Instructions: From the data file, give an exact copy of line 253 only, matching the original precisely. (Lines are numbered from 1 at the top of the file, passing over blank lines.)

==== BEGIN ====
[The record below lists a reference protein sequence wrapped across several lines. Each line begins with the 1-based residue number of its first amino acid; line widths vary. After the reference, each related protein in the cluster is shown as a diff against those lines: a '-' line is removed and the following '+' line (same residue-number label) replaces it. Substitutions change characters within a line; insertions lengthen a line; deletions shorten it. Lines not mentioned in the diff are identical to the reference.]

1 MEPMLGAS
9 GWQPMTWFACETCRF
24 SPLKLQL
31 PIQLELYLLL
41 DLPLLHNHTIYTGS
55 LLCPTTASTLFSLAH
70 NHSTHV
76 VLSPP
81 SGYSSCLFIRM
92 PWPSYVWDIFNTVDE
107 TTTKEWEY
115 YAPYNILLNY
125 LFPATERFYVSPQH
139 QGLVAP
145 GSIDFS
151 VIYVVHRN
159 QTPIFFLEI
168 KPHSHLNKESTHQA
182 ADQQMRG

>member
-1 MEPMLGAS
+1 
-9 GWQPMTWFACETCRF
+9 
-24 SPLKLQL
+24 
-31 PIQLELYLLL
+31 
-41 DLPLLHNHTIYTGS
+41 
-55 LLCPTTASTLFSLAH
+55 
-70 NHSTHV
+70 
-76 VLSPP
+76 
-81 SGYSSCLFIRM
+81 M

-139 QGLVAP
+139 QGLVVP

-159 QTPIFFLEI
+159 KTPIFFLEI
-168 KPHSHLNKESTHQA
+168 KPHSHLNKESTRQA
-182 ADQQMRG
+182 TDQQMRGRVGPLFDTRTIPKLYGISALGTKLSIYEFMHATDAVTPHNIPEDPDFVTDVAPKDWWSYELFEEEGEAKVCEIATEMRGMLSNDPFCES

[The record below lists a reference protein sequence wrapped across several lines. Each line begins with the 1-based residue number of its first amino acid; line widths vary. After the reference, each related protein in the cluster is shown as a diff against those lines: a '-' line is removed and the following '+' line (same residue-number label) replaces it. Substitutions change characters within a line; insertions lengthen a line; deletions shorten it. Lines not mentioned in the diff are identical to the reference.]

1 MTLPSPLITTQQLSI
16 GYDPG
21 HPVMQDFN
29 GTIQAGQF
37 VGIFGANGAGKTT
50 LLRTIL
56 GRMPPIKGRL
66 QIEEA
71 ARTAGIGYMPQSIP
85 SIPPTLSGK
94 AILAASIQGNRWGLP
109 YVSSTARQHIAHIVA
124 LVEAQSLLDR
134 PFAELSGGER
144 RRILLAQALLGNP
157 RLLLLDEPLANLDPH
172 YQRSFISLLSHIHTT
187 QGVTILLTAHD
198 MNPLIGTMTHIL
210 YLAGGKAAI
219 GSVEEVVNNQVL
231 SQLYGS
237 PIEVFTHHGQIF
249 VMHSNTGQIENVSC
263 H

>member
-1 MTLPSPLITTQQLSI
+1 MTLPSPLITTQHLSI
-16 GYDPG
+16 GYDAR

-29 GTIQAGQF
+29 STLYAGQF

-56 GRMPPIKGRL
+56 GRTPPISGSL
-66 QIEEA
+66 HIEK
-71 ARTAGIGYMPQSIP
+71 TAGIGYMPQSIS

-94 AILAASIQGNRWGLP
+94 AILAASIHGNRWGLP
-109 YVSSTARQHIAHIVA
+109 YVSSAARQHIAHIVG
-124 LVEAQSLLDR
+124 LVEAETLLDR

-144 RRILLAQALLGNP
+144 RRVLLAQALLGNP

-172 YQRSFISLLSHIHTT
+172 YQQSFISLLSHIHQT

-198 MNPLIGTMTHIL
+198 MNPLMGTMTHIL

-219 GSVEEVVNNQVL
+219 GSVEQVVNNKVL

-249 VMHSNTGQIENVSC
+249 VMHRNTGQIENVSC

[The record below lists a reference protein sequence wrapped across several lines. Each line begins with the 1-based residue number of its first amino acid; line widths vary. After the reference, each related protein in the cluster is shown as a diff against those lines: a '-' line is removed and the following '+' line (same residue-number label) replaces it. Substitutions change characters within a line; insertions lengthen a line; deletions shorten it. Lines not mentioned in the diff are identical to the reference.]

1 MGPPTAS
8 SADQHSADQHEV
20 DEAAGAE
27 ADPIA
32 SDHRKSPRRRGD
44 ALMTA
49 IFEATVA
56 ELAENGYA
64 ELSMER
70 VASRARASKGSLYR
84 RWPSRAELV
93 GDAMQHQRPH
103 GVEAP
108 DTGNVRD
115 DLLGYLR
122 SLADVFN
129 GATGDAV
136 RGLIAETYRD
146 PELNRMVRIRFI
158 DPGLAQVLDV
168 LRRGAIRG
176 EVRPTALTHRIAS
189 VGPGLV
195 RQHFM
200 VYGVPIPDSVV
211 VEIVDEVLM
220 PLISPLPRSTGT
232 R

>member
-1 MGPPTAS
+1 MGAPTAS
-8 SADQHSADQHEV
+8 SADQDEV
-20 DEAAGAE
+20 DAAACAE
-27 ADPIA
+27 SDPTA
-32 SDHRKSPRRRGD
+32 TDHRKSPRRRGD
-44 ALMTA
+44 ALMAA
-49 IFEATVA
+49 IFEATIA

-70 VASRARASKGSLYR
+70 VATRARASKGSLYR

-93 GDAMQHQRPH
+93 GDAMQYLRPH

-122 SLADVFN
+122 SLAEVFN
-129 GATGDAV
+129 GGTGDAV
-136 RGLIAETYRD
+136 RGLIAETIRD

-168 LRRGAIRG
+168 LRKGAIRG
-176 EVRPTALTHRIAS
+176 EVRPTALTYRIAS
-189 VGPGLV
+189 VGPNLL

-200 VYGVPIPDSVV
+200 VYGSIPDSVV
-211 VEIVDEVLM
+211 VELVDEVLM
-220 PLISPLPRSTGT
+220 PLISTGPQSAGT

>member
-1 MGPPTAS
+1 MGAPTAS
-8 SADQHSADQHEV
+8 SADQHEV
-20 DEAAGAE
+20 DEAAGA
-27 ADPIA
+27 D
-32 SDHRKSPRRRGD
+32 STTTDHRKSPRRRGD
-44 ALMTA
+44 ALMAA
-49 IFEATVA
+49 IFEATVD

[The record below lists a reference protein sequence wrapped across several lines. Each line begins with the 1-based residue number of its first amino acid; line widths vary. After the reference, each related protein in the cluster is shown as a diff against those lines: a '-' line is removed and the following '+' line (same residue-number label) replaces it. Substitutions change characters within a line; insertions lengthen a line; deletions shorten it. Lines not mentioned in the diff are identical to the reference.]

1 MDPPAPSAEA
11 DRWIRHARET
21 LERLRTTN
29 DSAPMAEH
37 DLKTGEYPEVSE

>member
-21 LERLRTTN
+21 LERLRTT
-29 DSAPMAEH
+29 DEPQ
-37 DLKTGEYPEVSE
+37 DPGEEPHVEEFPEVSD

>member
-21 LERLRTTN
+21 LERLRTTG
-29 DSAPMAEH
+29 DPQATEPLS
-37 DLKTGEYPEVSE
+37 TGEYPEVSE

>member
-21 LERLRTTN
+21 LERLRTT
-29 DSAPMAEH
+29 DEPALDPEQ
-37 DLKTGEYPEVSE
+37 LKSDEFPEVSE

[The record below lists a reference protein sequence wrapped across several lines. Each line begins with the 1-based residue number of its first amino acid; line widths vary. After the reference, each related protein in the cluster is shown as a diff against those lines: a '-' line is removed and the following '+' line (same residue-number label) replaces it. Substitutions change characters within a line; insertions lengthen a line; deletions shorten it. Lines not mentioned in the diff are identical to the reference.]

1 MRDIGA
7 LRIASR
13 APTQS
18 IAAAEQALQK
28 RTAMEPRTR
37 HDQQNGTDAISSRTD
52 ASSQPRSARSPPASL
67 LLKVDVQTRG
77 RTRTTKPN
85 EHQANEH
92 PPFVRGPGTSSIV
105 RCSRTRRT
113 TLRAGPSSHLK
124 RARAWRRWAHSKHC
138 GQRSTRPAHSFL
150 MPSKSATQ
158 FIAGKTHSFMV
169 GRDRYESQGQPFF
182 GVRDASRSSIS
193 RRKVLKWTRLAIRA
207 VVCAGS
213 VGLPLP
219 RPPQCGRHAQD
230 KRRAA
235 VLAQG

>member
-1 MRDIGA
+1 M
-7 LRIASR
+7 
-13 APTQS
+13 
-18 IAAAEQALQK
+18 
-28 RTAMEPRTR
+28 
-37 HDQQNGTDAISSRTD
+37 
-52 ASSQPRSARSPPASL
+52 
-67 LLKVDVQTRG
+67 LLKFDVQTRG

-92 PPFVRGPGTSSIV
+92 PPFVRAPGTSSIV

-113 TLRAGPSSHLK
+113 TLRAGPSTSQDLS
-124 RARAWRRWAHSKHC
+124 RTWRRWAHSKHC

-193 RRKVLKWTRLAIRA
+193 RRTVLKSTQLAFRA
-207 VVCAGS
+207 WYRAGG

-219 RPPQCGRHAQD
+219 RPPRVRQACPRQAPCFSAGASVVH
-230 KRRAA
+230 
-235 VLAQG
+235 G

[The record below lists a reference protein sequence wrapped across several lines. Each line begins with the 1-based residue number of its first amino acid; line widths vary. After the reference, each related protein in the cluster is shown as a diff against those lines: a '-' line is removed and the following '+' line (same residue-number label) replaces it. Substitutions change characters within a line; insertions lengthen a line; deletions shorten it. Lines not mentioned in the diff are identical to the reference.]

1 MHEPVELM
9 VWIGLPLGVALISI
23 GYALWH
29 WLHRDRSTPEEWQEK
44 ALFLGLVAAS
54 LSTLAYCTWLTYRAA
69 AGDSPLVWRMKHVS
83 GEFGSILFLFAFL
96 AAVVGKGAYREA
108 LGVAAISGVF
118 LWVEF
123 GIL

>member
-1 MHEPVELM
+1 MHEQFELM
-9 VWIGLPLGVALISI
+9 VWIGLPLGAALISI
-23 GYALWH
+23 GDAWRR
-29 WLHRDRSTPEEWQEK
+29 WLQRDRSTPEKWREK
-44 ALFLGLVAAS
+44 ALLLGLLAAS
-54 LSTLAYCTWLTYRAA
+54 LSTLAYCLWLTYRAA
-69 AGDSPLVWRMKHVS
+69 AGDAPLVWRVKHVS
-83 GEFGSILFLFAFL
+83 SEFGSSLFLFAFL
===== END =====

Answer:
+67 LLKFDVQTRG